DESCRIPTION OF DRAWINGS

FIG. 1 shows an Ethernet switch according to a preferred embodiment of the present invention.

FIG. 2 shows a forwarding process for the switch of FIG. 1 according to a preferred embodiment of the present invention.

The leading digit(s) of each reference numeral used in this specification indicates the number of the drawing in which the reference numeral first appears.

DETAILED DESCRIPTION

Embodiments of the present invention comprise a data-link layer (that is, Open Systems Interconnection (OSI) layer 2) switch controller capable of flooding Ethernet packets encapsulating Internet Protocol (IP) multicast packets based on the IP multicast destination address and IP source address. In contrast to network layer (that is, OSI layer 3) and multi-layer switch controllers, data-link layer switch controllers do not execute network layer protocols, as is well-known in the relevant arts. Further, while network layer and multi-layer switch controllers require separate dedicated network-layer forwarding databases, a link-layer switch controller requires only a bridge table. Embodiments of the data-link layer switch controllers according to the present invention are able to flood Ethernet packets encapsulating IP multicast packets based on the IP multicast destination address and IP source address using the same bridge table that is used for Ethernet bridging.

When an Ethernet packet is received, the switches of the present invention determine whether the Ethernet packet comprises an IP multicast packet. If so, the switch determines whether the bridge table in the switch contains an entry for the IP multicast destination address and IP source address. If so, the switch floods the Ethernet packet according to that entry. If the IP multicast packet also comprises a virtual local area network identifier (VLAN ID), the switch floods the Ethernet packet according to the IP multicast destination address, the IP source address, and the VLAN ID. But if the bridge table does not contain an entry for the IP multicast destination address and IP source address, the switch optionally sends a message to the central processing unit (CPU) in the switch to request that an entry in the bridge table be created.

The Ethernet switch is also capable of flooding Ethernet packets encapsulating Media Access Control (MAC) multicast packets that do not encapsulate IP multicast packets based on the MAC multicast destination address in the MAC multicast packet. When an Ethernet packet is received, the switch determines whether the Ethernet packet comprises a MAC multicast packet that does not encapsulate a IP multicast packet. If so, the switch determines whether the bridge table in the switch contains an entry for the MAC multicast destination address in the MAC multicast packet. If so, the switch floods the Ethernet packet according to that entry. If the MAC multicast packet also comprises a virtual local area network identifier (VLAN ID), the switch floods the Ethernet packet according to the MAC multicast destination address and the VLAN ID.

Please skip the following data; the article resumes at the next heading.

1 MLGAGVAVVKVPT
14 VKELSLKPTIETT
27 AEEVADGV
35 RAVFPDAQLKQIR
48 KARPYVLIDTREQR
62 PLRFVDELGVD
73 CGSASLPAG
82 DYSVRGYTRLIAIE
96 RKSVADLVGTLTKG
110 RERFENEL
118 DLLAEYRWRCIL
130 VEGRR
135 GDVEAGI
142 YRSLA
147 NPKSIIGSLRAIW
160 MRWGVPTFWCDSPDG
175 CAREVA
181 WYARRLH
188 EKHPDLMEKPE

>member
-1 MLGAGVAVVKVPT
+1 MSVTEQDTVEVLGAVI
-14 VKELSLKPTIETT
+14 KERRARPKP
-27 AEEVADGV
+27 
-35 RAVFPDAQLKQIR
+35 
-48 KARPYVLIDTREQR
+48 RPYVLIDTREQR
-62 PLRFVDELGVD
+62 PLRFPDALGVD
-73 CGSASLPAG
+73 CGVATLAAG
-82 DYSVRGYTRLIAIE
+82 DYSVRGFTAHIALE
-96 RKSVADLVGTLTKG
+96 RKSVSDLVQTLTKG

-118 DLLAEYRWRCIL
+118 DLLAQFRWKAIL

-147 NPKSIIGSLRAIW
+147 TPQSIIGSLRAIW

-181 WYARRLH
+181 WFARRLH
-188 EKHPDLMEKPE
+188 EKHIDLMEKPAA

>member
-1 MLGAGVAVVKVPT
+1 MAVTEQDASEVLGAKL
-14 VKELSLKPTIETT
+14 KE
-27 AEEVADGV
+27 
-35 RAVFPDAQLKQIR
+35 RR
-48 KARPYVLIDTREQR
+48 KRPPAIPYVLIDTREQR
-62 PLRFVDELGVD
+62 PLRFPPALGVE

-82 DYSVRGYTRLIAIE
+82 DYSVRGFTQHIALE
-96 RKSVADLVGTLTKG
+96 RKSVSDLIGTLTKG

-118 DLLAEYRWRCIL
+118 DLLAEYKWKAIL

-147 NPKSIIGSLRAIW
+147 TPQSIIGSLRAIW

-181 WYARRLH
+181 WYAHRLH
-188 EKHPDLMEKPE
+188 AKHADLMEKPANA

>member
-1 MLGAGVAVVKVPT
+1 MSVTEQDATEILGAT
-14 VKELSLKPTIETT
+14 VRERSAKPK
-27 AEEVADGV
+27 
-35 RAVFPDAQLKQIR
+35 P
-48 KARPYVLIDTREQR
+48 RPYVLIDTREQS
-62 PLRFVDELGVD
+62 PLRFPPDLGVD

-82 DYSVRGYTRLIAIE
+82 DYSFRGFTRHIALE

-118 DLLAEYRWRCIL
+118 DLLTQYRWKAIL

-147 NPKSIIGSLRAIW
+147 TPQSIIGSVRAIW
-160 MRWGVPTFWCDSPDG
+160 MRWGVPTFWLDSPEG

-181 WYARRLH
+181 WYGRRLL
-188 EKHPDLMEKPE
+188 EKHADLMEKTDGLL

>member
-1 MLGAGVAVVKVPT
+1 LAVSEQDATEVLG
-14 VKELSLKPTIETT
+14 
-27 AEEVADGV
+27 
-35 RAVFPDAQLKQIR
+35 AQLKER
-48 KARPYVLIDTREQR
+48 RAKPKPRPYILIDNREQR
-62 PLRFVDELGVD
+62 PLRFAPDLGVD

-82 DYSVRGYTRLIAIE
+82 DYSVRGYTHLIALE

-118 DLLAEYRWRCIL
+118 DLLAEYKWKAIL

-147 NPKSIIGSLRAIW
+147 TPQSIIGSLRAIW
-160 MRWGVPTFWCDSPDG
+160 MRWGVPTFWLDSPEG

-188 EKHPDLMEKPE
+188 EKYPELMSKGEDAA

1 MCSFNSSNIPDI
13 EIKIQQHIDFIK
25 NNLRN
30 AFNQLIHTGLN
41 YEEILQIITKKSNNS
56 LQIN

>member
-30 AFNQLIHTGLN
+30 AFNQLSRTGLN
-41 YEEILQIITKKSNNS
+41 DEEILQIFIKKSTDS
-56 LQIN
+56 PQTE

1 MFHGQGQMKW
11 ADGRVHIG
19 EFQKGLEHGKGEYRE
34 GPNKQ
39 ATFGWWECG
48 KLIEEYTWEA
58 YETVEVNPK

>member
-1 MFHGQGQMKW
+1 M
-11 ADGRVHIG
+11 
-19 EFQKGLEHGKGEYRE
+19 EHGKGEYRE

FIG. 1 shows an Ethernet switch 100 according to a preferred embodiment of the present invention. Ethernet switch 100 comprises a switch 102, which can be fabricated as a single integrated circuit, and a central processing unit (CPU) 104. Switch 102 comprises a controller 112 and a CPU interface 106 to permit controller 112 to communicate with CPU 104. Switch 102 also comprises a plurality of ports 114A through 114N for exchanging Ethernet packets of data with a network 116 under the control of controller 112 and according to the contents of a bridge table 110 stored in a memory 108.

FIG. 2 shows a forwarding process 200 for the controller 112 of the switch 102 of FIG. 1 according to a preferred embodiment of the present invention. Process 200 begins when switch 102 receives an Ethernet packet (step 202). Controller 112 determines whether the Ethernet packet comprises an IP multicast packet (step 204) according to conventional techniques, preferably by examining the contents of the packet for a known bit pattern that identifies the packet as an IP multicast packet.

If the Ethernet packet comprises an IP multicast packet, then controller 112 generates a key based on the IP multicast destination address, IP source address, and if present, VLAN ID in the IP multicast packet and performs a lookup (step 206) on bridge table 110 using the key, which can be generated according to conventional techniques, for example by hashing the IP multicast destination address, IP source address, and if present, VLAN ID using a hash function.